A 2021 report by the National Youth Tobacco Survey revealed that more than 2 million high school and middle schoolers in America consumed e-cigarettes. Almost 85% of these were said to do so using flavored products.
With such a high consumption rate, particularly among teenagers, it is only natural that parents wonder what exactly the vaping phenomenon is that’s swept the nation and continues to increase at an astounding rate.
Are e-cigarettes the same as vapes? Are they drugs or merely harmless substances? All of these questions can be quite tricky to figure out on one’s own. As such we have provided below in-depth explanations regarding what vapes are exactly, along with sections on what to look out for as parents, and how to discourage your teens from vaping.
What are Vapes?
Vapes, also known as vape pens, are simply devices that can be used to consume a number of substances. For this reason, vapes themselves are not necessarily drugs.
“Vaping” is the act of consuming a substance using vape pens. Since these substances can be pretty much anything, a teenager who happens to be vaping might not necessarily be consuming a drug.
However, it should be noted that among the substances that can be consumed using vapes are harmful chemicals such as nicotine and THC (the predominant ingredient in marijuana). So yes, vaping doesn’t necessarily imply drug consumption, but occasionally it does.
Is there a Difference between Vapes, Vape Pens and E-Cigarettes?
Vape pens and e-cigarettes (short form for electronic cigarettes) are the same things. Usually, they are produced in many forms and might be branded under different names, but they both refer to the same kinds of devices.
The function of any vape pen or e-cigarette is to vaporize an e-liquid. Sadly, these liquids tend to contain additives along with other psychoactive substances like nicotine or THC. Sometimes both.
A typical vape, vape pen or e-cigarette contains a battery, mouthpiece, heating element, and a pod for storing the e-liquid.
Vaping Among Teenagers
As seen by the National Youth Tobacco Survey report, vaping is an especially popular activity among teenagers. This is often as a result of peer pressure, coping with stress, and experimentation.
Seen as an activity usually performed by the “cool kids”, it is not unusual for a teenager to take up vaping in order to be associated with this crowd. Additionally, adolescence is usually a trying time for kids. Most teens turn to vaping as a coping mechanism to handle the stress of dealing with their newfound adult responsibilities.
How to Know if Your Teenager is Vaping
Thanks to the compactness of the device and the concealed odor of e-liquids, it can be quite challenging to tell whether or not your teenager is into vaping. Luckily, there are some tell-tale signs which parents and guardians can be on the lookout for anyway.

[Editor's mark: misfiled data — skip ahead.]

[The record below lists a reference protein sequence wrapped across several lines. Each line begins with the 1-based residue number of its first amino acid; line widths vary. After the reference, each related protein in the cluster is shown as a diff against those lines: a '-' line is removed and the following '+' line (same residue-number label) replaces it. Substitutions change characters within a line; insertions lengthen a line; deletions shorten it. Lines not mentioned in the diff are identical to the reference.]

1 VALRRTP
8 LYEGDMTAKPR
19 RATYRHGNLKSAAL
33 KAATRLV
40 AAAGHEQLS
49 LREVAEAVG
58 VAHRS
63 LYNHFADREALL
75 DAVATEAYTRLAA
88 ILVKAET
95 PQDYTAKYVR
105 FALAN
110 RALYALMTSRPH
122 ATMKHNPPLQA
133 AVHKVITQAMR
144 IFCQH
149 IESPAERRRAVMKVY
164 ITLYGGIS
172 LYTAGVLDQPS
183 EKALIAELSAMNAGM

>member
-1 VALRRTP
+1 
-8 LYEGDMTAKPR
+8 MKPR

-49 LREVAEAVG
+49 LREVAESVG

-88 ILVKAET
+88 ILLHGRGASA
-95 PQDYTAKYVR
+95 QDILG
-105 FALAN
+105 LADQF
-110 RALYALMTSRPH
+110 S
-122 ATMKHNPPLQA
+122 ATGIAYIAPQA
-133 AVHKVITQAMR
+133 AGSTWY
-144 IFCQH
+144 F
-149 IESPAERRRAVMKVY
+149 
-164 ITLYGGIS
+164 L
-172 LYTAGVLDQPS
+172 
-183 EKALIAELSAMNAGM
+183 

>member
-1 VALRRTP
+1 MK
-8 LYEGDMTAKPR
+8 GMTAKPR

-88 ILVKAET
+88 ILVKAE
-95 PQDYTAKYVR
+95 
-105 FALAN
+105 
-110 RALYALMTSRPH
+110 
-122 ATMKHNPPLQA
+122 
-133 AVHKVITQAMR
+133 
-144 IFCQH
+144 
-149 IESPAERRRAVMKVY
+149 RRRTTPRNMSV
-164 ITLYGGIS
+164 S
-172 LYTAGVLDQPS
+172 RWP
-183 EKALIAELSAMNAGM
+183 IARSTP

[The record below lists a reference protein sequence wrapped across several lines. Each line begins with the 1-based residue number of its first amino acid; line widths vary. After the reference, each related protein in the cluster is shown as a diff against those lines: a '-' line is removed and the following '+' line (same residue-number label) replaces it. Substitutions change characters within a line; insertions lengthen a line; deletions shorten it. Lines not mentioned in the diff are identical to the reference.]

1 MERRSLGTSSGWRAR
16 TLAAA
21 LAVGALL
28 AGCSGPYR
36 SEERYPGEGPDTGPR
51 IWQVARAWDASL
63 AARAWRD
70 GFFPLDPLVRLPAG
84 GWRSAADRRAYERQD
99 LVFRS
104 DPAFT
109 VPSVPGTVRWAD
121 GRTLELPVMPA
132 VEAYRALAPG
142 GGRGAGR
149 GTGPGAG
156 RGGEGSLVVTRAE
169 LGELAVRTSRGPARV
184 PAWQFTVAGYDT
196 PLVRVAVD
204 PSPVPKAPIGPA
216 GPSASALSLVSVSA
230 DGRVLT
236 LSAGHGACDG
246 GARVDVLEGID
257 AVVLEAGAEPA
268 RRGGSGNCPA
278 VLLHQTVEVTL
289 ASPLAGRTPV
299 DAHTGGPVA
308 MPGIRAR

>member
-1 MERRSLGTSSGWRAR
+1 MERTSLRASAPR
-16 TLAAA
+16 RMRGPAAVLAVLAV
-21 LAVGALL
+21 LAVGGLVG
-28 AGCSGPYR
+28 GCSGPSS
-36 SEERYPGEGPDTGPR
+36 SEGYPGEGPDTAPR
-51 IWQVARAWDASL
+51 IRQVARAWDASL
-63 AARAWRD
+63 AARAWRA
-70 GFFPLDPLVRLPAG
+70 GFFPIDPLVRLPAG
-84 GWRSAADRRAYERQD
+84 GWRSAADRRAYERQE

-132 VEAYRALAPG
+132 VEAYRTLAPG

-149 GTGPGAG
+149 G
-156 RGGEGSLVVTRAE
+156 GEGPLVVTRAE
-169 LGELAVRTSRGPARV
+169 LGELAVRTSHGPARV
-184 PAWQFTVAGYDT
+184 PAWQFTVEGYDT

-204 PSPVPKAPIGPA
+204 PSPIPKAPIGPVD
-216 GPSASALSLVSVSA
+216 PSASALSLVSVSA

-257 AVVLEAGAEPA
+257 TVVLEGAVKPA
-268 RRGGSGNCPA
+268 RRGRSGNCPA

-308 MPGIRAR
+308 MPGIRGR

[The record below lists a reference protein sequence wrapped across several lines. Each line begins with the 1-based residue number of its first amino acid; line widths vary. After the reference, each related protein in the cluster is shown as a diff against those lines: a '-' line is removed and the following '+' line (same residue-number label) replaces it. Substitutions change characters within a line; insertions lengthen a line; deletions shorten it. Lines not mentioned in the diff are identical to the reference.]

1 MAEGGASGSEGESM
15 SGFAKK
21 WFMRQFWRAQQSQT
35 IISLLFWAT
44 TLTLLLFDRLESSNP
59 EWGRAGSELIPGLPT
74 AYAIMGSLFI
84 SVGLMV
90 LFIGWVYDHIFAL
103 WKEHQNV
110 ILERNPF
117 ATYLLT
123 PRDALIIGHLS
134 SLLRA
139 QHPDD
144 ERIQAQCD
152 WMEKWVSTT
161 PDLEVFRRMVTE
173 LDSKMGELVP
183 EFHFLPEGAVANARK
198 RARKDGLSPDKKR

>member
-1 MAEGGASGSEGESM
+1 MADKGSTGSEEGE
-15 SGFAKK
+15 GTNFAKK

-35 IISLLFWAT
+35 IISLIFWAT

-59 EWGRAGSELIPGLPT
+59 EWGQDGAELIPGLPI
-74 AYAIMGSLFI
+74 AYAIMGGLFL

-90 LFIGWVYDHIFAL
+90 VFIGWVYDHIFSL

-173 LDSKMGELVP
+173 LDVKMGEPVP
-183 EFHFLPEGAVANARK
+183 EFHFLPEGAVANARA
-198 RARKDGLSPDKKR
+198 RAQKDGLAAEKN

- Consistently dry mouth, nose, and sinuses.
- Propensity to get thirsty frequently
- Occasional loss of taste and smell and the need to spice up meals even further
- Discovering parts of a vaping device in your teen’s rome, as explained by the CDC here.
The Dangers of Vaping
Vaping can be a very dangerous activity. Even though most teenagers are attracted to vaping due to peer pressure and the need for experimentation, many soon find that the activity is not as pleasant as they thought once the adverse effects start to set in.
What’s more, vaping tends to produce some psychological long-term consequences that may not become apparent until later in life.
Below are examples of some of the dangers of vaping, as outlined by the CDC.
- Vapes tend to contain addictive substances like nicotine and THC. This may cause a teenager to become more vulnerable to substance abuse disorder in the future. What’s more, many manufacturers of vaping chemicals tend to falsely claim that their products contain no nicotine, when in fact it does.
- A teenager’s brain is usually still in development until they’re 25. Vaping chemicals have the ability to harm this development significantly if not stopped on time.
- While a rare occurrence, cases of e-cigarettes and vape pens having defective batteries that result in fires have been recorded.
- Nicotine in vaping products can also cause a handful of physical damages to the body. For example, they may damage the lungs and affect the teeth and mouth.
How to Stop your Teenager from Vaping
Stopping a teenager from vaping can be a quite challenging task. It becomes even more arduous when they’ve been introduced to vaping with nicotine.
Ultimately, successfully discouraging a teenager from vaping involves understanding why they’ve turned to vaping in the first place. This is where communication comes into play.
Once you’ve talked to your teenager about why they vape, you can then begin to work on fixing whatever it is that’s pushing them towards the unhealthy activity in the first place.
Don’t hesitate to share truthful information with them about the dangers of vaping, while staying away from uncorroborated scare tactics. Additionally, ensure that you collaborate with them to come up with a plan and assure them that you’re there for them every step of the way.
Final Thoughts on Vaping
While not all vapes are drugs, they still pose significant health risks to a developing teenager. The risks of consuming these chemicals simply outweigh the rewards, and as a result, it is highly advisable for parents to be on the lookout for signs that their teenagers are indeed making use of vaping products.
Once you establish that your teenager is vaping, the steps above should help you get them on a path towards quitting the act and eliminating the adverse side effects.
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